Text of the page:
With the above in mind, I highly suggest that folks in this region take this situation very seriously.  Make preparations now before supplies run short, and make arrangements to stay with family or friends further to the West out of harms way if at all possible.

I read a disturbing news account of a press conference earlier this afternoon where NYC Mayor Michael Bloomberg suggested that New Yorkers plan on "business as usual for Monday", going to work and school, etc., as normal.  I think this is a very foolish suggestion to make based upon all available information at this time.  If the forecast track changes significantly over the weekend, I'll be the first to point out that it looks better, but for now, I think everyone should operate along the lines of what appears most likely - and a major hit to the NYC Metro area certainly falls under that umbrella.

Assuming a landfall of the center somewhere along the Jersey coast, which is the most likely scenario at this time, the following general impacts can be expected across the region.  First, with respect to winds:


...which will result in widespread, possibly long duration power outages for millions of people:


...and widespread, heavy rainfall will lead to widespread flooding:


Storm surge flooding will be another matter, and is likely along the coastal areas within the yellow and especially the red shaded area on the above image, in addition to the fresh water flooding threat.  We will be able to better define the most likely impacts of storm surge flooding over the weekend.

Many folks will have never witnessed a storm like this in their lifetime, and many others will never witness such a storm again in theirs.  I am not saying that to "hype" the situation, but to try and drive home the importance that everyone within the path of Sandy pay close attention to the weather and prepare now to make sure that their families, friends, homes and businesses are ready for this dangerous storm.

We live in an "always on" society.  Cellphones and laptop/portable computers are often our lifelines these days.  Among the other items that I highly suggest having in your severe weather / disaster preparedness kit, some type of cellphone battery charger and/or laptop charger should be included.  I highly recommend the Enercell Portable Power Bank.  You can charge your cellphone, tablet PC and many other USB compatible items with this device.  It is available at Radio Shack and other major retailers.

An AC power inverter is also another handy tool, like this one available at Radio Shack, Wal-Mart, Target, and other retailers.  You can plug the device into the cigarette lighter of your vehicle and provide power to any device that you would normally plug into an AC outlet.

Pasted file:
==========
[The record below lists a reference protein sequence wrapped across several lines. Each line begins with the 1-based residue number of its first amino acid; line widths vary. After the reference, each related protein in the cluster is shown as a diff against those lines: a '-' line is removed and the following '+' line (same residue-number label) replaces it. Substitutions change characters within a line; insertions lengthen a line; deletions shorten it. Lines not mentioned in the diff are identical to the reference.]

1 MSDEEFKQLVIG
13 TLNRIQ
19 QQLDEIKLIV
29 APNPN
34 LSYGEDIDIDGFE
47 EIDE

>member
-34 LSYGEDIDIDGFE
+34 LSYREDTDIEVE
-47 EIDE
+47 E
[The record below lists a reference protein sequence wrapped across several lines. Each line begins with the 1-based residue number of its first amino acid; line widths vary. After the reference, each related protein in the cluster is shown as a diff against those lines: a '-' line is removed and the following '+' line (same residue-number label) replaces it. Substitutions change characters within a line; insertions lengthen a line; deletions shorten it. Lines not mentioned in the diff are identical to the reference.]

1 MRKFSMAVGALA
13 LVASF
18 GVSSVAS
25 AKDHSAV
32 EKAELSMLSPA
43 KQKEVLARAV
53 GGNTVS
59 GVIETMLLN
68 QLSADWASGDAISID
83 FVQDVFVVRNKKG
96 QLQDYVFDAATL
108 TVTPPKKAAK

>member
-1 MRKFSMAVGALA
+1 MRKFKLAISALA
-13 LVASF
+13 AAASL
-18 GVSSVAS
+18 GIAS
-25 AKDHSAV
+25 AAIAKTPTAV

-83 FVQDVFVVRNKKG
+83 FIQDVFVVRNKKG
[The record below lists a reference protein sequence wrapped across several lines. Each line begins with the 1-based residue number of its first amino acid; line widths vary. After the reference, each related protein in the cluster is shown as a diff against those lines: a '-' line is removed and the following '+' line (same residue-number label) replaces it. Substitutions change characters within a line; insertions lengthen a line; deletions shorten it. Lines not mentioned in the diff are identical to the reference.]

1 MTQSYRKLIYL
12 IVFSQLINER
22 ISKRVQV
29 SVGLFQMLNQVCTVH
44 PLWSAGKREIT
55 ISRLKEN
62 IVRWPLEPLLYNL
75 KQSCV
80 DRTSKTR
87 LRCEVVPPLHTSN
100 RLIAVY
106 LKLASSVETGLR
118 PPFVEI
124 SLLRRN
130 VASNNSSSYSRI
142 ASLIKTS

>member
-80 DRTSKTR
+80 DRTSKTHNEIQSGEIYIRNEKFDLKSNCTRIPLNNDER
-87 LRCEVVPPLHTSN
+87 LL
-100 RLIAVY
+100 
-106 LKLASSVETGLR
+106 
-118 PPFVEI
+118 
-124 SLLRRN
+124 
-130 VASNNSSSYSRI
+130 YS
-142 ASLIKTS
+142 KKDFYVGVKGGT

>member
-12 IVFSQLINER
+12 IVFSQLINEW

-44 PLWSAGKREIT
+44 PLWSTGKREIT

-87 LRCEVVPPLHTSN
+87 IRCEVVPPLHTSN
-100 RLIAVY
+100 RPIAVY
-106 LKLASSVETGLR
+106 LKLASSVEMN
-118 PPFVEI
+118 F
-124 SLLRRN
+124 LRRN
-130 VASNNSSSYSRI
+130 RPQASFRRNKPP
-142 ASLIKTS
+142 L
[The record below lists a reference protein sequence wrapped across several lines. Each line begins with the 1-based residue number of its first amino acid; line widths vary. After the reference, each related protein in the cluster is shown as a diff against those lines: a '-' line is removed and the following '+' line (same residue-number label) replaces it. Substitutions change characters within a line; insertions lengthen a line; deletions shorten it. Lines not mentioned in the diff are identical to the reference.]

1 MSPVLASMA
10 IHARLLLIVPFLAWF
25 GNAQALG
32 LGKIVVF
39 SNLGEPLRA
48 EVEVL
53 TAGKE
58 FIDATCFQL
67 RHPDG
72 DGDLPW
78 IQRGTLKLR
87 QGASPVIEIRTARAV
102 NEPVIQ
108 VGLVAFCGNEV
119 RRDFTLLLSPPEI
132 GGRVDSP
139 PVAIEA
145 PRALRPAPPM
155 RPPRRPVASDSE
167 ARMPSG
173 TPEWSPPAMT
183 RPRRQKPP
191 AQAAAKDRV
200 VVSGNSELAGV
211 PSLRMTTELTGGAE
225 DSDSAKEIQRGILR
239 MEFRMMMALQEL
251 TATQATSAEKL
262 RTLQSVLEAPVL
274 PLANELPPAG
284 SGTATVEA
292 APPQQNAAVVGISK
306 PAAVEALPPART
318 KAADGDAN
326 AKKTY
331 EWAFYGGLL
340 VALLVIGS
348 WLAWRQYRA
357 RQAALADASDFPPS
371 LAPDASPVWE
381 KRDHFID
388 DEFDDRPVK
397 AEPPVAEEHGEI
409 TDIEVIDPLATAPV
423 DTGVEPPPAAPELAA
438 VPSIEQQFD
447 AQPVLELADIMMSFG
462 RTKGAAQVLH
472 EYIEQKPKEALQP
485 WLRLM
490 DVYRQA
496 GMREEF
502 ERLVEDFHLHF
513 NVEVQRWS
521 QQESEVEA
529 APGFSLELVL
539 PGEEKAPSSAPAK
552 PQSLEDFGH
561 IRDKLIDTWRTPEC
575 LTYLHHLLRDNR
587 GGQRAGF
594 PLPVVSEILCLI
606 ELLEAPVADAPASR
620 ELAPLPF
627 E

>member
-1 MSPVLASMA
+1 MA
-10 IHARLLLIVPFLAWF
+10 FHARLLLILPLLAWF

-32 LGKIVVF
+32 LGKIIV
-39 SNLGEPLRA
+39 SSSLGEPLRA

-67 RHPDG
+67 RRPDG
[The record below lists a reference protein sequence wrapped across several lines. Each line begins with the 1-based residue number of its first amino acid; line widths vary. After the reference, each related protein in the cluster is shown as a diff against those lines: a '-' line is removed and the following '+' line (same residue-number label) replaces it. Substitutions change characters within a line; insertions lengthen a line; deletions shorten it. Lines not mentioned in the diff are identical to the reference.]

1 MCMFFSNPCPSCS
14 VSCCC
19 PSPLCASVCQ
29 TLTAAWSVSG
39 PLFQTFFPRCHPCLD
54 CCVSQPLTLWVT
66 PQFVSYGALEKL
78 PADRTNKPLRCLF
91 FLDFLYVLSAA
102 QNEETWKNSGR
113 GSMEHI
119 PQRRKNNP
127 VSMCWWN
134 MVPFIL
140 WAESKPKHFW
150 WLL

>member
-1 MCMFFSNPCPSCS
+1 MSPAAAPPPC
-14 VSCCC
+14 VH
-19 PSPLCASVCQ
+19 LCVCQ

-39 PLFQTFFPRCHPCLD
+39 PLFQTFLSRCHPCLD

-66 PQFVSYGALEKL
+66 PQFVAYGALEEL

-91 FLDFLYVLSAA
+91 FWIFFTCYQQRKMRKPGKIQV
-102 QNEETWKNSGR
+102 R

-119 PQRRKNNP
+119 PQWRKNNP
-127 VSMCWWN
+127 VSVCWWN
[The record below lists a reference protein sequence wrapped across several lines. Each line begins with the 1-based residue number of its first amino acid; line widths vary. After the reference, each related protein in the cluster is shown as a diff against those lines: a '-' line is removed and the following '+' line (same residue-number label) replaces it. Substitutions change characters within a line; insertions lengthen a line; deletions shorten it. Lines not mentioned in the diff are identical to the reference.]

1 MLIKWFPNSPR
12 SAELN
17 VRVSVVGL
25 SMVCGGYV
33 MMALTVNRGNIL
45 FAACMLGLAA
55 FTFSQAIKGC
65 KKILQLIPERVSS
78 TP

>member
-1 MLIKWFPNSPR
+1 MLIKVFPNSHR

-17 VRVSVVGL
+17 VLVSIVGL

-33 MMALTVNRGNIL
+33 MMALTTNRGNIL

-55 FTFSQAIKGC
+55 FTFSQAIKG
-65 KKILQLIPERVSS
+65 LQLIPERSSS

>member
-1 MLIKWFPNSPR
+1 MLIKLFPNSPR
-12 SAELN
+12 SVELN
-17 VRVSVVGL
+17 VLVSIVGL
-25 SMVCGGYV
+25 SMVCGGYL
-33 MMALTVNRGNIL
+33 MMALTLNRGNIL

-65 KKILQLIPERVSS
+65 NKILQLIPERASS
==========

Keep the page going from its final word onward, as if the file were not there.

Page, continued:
As mentioned above, the potential exists for power outages over a large area and for a long period of time (likely for weeks in some areas).  Please make sure to stock up on non-perishable foods and get a hand operated can opener if you live in the power outage threat areas outlined above.  Wal-Mart and the Dollar Store still carry manual can openers, usually for $5 or less.  If you have a gas grill, stock up on an extra propane tank or two so that you can boil water and heat up cans of soup on the grill if need be.

This situation is serious.  I've attempted to outline the most likely threats and major threat areas as they appear at this time in the above post.  I will continue to closely monitor this situation and issue additional updates throughout the weekend.

As you might imagine, we are seeing lots of new visitor traffic here on the blog with the approach of Sandy.  Welcome visitors!  Please don't bookmark any particular post for updates, as new posts will be made each time we have new information to pass along.  Please check the homepage of the blog and refresh there for the latest posts...

If you would like to monitor the latest satellite and radar imagery associated with Sandy, please visit the Tropical Page at our sister site, WeatherGuidance.com.  We will be adding additional imagery and information throughout the coming days.

For more information from 'The Original Weather Blog', including shorter, more frequent posts during rapidly changing weather events, please be sure to follow Rob on facebook and twitter:
 

If you are in need of customized, site specific weather forecasts or storm warnings for your company or event, be sure visit Rob's professional webpage at WeatherGuidance.com.

1 comment: